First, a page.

We will do so while ensuring that we maintain the staff that we need:

  • Our security force will remain at a ratio of one officer to roughly three inmates, compared to a national average of approximately one officer to six inmates.
  • The ratio of program staff to inmates will remain virtually the same - even after this budget transfers 100 mental health positions from program services to our medical services.

We have carefully begun a reduction in our work force at those 36 medium-security prisons scheduled to vacate 6,600 beds. Most of the bed takedown means vacating top double bunks. We are leaving the beds in place in case our needs change or an emergency occurs. We are closing space that would be costly to rehab for long-term use. We are removing beds that were squeezed into dorms to increase capacity.

System wide, an inmate population decrease of 6,600 could justify - on paper - a more significant reduction in our work force than what we have planned. But we chose to review every facility's operations. We looked at all staffing. This redirection now addresses what we consider to be the additional security and civilian workload that facilities were given in the past, without commensurate staffing.

Let me explain how we couple this takedown with the concept of redirection. We plan to close down housing in Tappan, the 530-bed, medium-security portion of Sing Sing. The housing units are old and would require expensive rehab for long-term use. That isn't cost-effective when we are downsizing. We are going to redirect Tappan's program space and staff to program more of Sing Sing's maximum-security inmates.

At several of the medium-security prisons where we are taking down double bunks, we are going to redirect some of the security items that were added when they received additional inmates. I believe they will run much better and more safely if we retain some of those added officers. As a result, we will redirect some positions that would otherwise have been attrited under this takedown.

We will redirect staff to provide drug treatment similar to that now being offered in 860 slots by outside contractors. We can provide those same programs in-house with 2,700 slots while saving taxpayers more than $2 million annually.

The declining population has also reduced the number of inmates eligible for placement in our residential drug treatment programs. We will redirect some of that staff to our non-residential drug treatment programs.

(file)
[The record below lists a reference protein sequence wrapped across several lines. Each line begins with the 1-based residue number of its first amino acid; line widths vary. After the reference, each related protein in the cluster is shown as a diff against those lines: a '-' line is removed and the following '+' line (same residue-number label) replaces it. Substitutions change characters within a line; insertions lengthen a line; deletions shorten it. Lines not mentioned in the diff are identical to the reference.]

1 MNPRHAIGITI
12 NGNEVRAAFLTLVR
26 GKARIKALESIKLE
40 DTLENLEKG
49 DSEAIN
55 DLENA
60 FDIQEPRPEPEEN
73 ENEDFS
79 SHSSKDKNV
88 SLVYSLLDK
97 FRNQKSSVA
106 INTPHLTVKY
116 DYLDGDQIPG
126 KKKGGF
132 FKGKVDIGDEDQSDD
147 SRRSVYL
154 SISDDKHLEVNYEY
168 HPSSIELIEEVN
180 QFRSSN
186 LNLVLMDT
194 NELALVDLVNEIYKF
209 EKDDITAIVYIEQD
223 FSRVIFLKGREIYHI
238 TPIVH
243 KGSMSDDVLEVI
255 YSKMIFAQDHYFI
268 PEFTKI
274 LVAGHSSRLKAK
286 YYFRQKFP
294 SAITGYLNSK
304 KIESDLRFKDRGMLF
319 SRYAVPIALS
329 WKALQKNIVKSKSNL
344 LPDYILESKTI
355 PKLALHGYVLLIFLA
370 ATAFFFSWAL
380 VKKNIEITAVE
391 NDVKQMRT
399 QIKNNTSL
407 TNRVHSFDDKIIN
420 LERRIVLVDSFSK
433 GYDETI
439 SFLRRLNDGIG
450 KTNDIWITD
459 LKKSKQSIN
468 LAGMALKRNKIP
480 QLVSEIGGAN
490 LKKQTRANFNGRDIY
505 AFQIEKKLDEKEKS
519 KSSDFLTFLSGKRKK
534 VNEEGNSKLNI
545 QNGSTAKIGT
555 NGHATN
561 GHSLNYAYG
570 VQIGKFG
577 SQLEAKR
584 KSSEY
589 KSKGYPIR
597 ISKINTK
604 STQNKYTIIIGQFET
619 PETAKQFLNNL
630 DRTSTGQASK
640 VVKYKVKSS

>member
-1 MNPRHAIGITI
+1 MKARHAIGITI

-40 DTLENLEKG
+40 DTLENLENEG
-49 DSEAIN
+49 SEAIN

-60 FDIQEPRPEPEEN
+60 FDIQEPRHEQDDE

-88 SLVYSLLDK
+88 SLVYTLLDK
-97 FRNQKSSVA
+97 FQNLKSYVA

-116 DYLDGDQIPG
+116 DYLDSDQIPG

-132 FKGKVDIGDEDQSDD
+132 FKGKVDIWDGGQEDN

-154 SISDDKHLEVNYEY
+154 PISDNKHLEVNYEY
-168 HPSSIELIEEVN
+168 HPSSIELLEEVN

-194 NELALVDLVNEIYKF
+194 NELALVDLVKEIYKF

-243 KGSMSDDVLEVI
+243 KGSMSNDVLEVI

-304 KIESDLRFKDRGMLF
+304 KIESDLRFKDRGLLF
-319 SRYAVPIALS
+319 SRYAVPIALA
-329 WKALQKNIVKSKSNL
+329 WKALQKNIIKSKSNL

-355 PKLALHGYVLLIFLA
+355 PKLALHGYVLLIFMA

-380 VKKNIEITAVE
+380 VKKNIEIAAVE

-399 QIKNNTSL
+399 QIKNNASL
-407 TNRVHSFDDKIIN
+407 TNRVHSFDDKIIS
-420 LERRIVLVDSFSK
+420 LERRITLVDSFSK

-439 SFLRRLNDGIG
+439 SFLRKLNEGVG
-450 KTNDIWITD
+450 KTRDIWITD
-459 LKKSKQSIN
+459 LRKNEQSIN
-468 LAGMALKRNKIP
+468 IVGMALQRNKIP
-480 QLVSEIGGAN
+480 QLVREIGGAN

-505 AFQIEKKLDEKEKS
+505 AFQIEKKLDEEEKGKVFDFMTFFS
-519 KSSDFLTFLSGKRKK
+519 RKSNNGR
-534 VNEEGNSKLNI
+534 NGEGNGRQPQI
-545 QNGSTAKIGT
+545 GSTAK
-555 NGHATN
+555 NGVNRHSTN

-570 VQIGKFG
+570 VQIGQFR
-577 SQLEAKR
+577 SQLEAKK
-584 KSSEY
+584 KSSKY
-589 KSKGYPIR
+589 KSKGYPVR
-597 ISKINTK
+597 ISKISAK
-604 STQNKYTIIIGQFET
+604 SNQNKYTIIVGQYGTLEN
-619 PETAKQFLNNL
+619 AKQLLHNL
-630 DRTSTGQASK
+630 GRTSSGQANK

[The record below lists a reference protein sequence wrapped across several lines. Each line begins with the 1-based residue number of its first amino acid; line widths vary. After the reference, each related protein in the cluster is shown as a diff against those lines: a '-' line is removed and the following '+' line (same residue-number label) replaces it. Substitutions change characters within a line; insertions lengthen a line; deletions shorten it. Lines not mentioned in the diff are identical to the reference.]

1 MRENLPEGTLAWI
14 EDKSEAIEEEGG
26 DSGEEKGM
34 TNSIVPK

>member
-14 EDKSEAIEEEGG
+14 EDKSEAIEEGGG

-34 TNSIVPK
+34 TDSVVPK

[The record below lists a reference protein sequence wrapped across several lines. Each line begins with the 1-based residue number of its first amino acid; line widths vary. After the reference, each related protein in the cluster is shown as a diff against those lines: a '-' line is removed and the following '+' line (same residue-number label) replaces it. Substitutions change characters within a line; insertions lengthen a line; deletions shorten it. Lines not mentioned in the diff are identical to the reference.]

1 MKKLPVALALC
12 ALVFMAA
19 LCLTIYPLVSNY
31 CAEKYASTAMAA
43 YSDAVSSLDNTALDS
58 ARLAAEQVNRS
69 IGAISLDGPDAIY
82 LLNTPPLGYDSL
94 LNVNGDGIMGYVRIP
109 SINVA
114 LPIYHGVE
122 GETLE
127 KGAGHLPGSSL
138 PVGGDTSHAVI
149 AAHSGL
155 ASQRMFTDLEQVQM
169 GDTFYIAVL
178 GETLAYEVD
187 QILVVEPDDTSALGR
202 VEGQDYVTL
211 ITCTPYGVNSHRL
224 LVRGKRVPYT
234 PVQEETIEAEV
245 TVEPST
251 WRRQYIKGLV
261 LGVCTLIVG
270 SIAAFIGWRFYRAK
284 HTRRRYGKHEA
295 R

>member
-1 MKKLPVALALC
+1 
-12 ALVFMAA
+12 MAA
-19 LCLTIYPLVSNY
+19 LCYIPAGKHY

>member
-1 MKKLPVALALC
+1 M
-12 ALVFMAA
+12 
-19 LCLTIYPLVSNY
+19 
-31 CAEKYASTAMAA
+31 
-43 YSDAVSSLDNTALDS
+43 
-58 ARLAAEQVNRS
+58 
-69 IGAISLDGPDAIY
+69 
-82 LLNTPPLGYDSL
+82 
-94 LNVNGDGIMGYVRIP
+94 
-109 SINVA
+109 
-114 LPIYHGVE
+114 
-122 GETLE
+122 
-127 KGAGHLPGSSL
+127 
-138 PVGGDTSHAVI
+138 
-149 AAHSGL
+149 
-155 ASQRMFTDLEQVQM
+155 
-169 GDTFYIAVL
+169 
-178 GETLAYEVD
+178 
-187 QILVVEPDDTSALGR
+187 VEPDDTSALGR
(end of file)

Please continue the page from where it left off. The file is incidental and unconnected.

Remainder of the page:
Another need that we will address next year through redirection is mental health services. We will work with the Office of Mental Health to expand these services to inmates at both Bedford Hills and Sing Sing. The security staff coverage for those programs will be provided by redirecting some of the resources that would otherwise be abolished through our plan to close 10 outmoded Special Housing Units.

These are the types of redirection that benefit our system and the taxpayer. As the system downsizes, we can focus upon improving security and increasing the delivery of essential inmate programs. That is a luxury that we - and you - were denied throughout the '70s, '80s and '90s.

I realize that none of these initiatives that I've talked about this morning are earth-shattering, in and of themselves.

But they do remind me of the late 1990s. We saw our in-house population decrease by 600 inmates in calendar 1997. Few took notice of that, outside of our agency. But to us, it represented a glimpse of what was to come.

That 600 inmate decrease was a drop in the proverbial bucket among more than 71,000 inmates. But the fact that the population had not increased foretold the 6,600 inmate decrease we are now experiencing.

It is equally telling today that I can come before you now and talk about redirection - rather than repeating the mantra of capacity expansion that was our priority for three decades.

Through Governor Pataki's leadership and in partnership with the Legislature, we now have the opportunity to set new priorities and redirect our resources, if only on a small scale this first year.

The challenge before us is to build upon this opportunity. Together, we can improve upon our system while maintaining security and improving the delivery of essential inmate programs.

I look forward to your input and cooperation in this effort.

Thank you for the opportunity to make this statement.